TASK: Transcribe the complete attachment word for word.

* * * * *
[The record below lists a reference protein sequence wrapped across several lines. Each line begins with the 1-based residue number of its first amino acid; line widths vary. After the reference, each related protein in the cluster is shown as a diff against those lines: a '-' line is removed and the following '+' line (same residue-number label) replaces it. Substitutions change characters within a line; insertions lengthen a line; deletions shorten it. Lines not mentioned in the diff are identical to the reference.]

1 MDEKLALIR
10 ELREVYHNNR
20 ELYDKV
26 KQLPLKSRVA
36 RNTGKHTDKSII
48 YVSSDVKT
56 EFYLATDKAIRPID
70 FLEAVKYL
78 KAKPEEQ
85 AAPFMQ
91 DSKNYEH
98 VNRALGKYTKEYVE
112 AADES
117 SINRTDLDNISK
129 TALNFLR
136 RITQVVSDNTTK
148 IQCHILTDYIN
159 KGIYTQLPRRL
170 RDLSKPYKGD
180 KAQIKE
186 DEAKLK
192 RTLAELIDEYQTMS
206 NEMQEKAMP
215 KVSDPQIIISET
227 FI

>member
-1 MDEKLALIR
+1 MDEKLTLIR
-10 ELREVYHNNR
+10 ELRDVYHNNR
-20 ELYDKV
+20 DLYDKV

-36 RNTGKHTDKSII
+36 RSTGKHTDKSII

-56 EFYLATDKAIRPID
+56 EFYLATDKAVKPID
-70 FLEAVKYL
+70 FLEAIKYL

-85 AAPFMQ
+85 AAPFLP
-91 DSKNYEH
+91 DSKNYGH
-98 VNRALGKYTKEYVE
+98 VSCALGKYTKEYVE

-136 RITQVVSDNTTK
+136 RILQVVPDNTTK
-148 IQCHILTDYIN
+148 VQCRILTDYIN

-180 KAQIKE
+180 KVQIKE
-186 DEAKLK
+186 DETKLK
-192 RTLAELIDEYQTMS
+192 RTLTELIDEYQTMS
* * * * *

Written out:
[The record below lists a reference protein sequence wrapped across several lines. Each line begins with the 1-based residue number of its first amino acid; line widths vary. After the reference, each related protein in the cluster is shown as a diff against those lines: a '-' line is removed and the following '+' line (same residue-number label) replaces it. Substitutions change characters within a line; insertions lengthen a line; deletions shorten it. Lines not mentioned in the diff are identical to the reference.]

1 MDEKLALIR
10 ELREVYHNNR
20 ELYDKV
26 KQLPLKSRVA
36 RNTGKHTDKSII
48 YVSSDVKT
56 EFYLATDKAIRPID
70 FLEAVKYL
78 KAKPEEQ
85 AAPFMQ
91 DSKNYEH
98 VNRALGKYTKEYVE
112 AADES
117 SINRTDLDNISK
129 TALNFLR
136 RITQVVSDNTTK
148 IQCHILTDYIN
159 KGIYTQLPRRL
170 RDLSKPYKGD
180 KAQIKE
186 DEAKLK
192 RTLAELIDEYQTMS
206 NEMQEKAMP
215 KVSDPQIIISET
227 FI

>member
-1 MDEKLALIR
+1 MDEKLTLIR
-10 ELREVYHNNR
+10 ELRDVYHNNR
-20 ELYDKV
+20 DLYDKV

-36 RNTGKHTDKSII
+36 RSTGKHTDKSII

-56 EFYLATDKAIRPID
+56 EFYLATDKAVKPID
-70 FLEAVKYL
+70 FLEAIKYL

-85 AAPFMQ
+85 AAPFLP
-91 DSKNYEH
+91 DSKNYGH
-98 VNRALGKYTKEYVE
+98 VSCALGKYTKEYVE

-136 RITQVVSDNTTK
+136 RILQVVPDNTTK
-148 IQCHILTDYIN
+148 VQCRILTDYIN

-180 KAQIKE
+180 KVQIKE
-186 DEAKLK
+186 DETKLK
-192 RTLAELIDEYQTMS
+192 RTLTELIDEYQTMS